Matthew Russell, one of the bond vigilantes at M&G, reckons that the Bank of England is sitting on a profit of £32 billion from its Quantatitive Easing programme. Yields have come down so far since it started buying that his estimated purchase prices look like bargains for the taxpayer.

Unfortunately, even a student from the Gordon Brown school of national accountancy would be hard-pressed to book the paper profit on this pile of paper. Not only is the Bank a natural seller of UK Government stock, but there is the little matter of the impact on gilt prices and market behaviour of a £200 billion forced buyer.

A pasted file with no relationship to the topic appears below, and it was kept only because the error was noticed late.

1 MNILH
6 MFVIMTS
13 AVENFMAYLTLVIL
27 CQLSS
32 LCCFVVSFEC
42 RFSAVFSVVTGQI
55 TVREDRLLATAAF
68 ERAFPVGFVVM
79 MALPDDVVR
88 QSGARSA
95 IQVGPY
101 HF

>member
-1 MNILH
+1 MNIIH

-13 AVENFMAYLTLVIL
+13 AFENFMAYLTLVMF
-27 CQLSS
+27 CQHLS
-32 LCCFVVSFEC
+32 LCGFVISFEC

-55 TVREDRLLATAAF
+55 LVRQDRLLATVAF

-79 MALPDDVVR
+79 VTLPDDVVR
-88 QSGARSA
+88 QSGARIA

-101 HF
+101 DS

Pushing the price up is the easy bit for a large, determined market player. Realising the gain without pushing prices all the way back down again is much harder. Eddie Murphy’s fictional attempts to corner the orange juice market in Trading Places, and Anthony Ward’s determined buying of cocoa at Armajaro both show that crystalising your profit is tougher than it looks.

In todays’ near-panic, investors may be happy to lend to the UK government at 2.25% for a decade or 3.5% for a generation, while inflation is eating their capital at 5% a year. Yet this equation is a triumph of hope over experience. When conditions return to normal, and the Bank is forced to sell new gilts as well as the old, today’s buyers will have plenty of time to rue their purchases.

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